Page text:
The Taliban have claimed credit for a suicide car bomb attack that hit a police headquarters today in the city of Lashkar Gah, the provincial capital of Helmand in the Afghan south.
The suicide bomber detonated his sports utility vehicle, which was packed with explosives, at the main gate of a police station in the southern city. Ten policemen and a child were killed in the blast, and another 10 Afghans were wounded, according to Pajhwok Afghan News.
In a statement released on their propaganda website, Voice of Jihad, the Taliban took responsibility for the suicide attack. The Taliban claimed that Muhammad Gul, a “resident of Nad Ali district” in Helmand, carried out the suicide attack. The Taliban also claimed that 40 “puppets,” a term used to describe Afghans working for the government, were killed, and that two police pickup trucks and a “tank” were also destroyed. On a daily basis, the Taliban wildly inflate the number of Afghans and members of the Coalition forces killed in their operations.
The suicide attack in Lashkar Gah was likely carried out by the Mullah Dadullah Mahaz, or the Mullah Dadullah Front, a radical Taliban subgroup based in the south that is closely linked to al Qaeda. The Mullah Dadullah Front has adopted al Qaeda’s tactics and ideology, a US intelligence official told The Long War Journal in December 2010. The Taliban faction is led by Mullah Adbul Qayoum Zakir, the former Guantanamo Bay detainee who has since been promoted as the Taliban’s top military commander and co-leader of the Taliban’s Quetta Shura. The terror group has executed numerous high-profile suicide attacks and assaults as well as assassinations in the southern Afghan provinces of Helmand, Kandahar, and Uruzgan.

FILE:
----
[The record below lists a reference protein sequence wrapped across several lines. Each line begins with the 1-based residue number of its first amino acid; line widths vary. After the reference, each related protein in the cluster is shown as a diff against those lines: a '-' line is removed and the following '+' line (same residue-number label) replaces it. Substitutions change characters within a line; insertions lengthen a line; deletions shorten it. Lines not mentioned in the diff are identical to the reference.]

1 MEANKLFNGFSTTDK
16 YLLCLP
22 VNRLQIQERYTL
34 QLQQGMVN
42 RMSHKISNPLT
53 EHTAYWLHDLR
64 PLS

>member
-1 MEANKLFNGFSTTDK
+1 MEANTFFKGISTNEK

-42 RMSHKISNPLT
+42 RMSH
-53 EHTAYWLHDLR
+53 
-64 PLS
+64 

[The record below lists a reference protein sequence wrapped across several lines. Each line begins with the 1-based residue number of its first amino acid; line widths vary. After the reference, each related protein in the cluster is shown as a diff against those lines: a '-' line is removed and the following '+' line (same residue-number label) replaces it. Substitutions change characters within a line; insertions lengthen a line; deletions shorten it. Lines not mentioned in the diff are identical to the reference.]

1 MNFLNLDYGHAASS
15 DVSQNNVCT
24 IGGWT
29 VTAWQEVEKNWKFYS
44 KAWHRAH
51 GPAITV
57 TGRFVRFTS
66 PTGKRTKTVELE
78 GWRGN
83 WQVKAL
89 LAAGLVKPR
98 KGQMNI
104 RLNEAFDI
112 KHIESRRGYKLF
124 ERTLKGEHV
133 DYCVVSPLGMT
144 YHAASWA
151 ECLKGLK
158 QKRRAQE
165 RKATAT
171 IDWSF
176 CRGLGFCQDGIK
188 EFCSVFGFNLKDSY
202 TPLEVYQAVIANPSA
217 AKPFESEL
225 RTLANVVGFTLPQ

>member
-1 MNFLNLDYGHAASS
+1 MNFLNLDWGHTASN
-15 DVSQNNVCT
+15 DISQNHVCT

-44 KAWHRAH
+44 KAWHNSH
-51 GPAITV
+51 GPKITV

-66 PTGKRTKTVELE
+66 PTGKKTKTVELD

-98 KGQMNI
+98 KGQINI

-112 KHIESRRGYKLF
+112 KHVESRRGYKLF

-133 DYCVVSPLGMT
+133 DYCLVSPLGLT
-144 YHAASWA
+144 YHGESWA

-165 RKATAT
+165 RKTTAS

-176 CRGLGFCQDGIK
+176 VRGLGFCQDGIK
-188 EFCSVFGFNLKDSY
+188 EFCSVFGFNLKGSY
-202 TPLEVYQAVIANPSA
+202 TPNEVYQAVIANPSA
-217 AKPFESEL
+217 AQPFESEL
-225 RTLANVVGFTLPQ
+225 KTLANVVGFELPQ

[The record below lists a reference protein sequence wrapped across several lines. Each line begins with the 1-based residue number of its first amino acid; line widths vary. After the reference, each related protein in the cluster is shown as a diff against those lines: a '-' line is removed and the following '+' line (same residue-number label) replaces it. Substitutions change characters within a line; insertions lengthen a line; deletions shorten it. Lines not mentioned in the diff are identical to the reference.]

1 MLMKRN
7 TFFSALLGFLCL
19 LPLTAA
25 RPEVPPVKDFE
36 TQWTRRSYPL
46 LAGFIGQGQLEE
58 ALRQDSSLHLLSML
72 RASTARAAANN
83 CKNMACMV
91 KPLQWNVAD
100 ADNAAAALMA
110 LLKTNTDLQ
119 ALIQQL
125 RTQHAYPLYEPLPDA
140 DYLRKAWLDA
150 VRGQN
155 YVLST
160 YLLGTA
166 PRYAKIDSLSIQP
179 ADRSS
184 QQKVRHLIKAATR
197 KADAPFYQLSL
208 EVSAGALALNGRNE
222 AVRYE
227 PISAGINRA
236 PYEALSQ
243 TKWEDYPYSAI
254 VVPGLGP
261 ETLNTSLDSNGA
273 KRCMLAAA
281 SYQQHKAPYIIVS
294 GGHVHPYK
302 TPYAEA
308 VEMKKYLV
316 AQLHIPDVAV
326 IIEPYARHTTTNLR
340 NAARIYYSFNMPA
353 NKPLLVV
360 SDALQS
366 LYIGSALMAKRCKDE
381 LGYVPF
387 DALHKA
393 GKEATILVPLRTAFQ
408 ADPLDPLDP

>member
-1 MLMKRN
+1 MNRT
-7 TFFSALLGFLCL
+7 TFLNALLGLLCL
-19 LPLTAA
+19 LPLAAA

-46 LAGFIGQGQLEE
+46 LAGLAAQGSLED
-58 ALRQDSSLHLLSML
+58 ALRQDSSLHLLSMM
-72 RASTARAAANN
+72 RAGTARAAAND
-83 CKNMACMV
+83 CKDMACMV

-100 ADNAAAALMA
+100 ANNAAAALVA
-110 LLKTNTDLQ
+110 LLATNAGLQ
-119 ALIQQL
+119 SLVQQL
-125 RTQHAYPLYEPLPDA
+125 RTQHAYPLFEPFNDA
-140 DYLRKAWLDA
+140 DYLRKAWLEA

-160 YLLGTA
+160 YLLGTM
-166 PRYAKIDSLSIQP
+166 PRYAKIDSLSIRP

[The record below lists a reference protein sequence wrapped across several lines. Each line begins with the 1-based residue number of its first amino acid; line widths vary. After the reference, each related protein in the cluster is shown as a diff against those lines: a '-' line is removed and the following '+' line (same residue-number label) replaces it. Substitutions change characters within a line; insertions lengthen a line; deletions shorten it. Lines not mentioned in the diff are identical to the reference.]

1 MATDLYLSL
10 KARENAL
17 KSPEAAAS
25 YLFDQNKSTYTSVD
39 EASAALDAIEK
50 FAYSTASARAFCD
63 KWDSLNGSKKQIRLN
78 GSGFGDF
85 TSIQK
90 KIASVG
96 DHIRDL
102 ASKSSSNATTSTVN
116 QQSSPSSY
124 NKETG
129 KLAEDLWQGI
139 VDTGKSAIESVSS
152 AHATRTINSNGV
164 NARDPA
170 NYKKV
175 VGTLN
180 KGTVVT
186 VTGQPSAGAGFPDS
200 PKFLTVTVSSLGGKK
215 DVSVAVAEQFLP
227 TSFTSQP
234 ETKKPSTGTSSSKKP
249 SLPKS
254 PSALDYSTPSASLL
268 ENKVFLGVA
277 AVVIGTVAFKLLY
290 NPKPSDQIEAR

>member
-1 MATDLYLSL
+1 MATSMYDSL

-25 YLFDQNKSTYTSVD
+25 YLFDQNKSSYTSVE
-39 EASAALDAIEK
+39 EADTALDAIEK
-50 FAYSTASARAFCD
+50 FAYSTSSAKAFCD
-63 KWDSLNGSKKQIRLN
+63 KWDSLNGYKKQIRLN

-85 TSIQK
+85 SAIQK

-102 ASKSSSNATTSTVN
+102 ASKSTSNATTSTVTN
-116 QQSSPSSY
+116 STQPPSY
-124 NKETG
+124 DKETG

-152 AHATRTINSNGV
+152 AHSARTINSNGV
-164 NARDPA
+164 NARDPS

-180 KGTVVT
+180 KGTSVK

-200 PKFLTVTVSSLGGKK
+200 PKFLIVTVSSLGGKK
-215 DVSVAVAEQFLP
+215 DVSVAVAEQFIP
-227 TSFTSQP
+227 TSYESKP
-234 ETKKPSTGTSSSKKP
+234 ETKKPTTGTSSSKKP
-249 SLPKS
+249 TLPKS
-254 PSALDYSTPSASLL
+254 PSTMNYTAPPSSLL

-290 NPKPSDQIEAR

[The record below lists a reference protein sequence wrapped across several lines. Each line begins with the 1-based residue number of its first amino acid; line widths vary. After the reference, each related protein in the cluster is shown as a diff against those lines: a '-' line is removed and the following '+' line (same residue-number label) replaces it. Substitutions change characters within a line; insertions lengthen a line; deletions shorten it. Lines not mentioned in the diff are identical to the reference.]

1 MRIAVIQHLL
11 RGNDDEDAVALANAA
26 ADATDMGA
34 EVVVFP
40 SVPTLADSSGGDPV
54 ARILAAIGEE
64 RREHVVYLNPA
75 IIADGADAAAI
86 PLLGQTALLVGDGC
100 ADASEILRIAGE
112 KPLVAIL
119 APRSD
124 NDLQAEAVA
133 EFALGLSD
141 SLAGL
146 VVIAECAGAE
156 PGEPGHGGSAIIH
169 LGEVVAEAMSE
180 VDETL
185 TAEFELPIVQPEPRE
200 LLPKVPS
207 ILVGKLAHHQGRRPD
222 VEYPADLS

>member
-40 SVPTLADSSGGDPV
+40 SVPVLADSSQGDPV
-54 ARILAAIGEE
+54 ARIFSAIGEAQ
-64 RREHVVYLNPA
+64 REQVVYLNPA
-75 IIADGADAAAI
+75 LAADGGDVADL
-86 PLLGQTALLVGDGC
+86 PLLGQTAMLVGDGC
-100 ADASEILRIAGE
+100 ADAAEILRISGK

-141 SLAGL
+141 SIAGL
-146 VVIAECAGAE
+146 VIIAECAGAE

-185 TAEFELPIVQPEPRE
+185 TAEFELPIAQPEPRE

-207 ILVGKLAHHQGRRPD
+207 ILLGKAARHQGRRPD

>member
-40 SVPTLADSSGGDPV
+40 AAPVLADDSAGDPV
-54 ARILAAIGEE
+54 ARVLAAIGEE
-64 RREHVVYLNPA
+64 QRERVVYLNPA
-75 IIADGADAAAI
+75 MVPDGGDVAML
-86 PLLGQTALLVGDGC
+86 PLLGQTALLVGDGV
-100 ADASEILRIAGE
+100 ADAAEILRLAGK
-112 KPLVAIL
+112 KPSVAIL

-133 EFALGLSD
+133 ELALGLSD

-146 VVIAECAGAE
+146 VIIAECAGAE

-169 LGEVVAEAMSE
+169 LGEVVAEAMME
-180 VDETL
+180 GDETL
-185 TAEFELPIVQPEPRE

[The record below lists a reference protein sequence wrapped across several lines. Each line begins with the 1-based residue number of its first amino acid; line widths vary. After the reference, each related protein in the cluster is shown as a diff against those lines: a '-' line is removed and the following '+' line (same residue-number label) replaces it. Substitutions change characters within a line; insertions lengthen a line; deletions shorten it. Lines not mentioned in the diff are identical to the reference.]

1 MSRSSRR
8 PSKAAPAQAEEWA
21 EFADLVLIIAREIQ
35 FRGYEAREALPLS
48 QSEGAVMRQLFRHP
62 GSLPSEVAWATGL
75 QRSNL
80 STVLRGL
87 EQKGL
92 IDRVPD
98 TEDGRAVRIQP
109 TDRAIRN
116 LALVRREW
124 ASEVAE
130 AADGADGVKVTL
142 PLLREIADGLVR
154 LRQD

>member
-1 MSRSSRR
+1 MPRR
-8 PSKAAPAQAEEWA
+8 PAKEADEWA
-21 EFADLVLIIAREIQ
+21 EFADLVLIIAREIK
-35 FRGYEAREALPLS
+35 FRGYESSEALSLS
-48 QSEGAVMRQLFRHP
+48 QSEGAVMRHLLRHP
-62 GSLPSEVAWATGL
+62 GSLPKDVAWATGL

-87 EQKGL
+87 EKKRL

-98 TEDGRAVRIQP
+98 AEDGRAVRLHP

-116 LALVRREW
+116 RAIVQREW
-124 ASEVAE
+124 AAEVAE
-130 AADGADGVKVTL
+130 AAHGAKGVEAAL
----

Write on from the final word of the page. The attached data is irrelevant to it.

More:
Today’s suicide attack follows a deadly IED attack and ambush by the Taliban in Helmand on July 29 that killed 17 Afghan civilians. The Taliban destroyed a bus as it traveled from the district of Nahr-e-Saraj to Lashkar Gah, then ambushed the rescue team that was attempting to recover the dead and wounded.
As US and NATO forces begin their drawdown in Afghanistan, Afghan forces are increasingly being placed on the front lines to provide security in Afghan hotspots. Lashkar Gah is among the five cities and two provinces that have recently undergone the transfer of security responsibility from Coalition to Afghan forces [see LWJ report, Karzai announces July transfer of responsibility from ISAF to Afghan National Security Forces].
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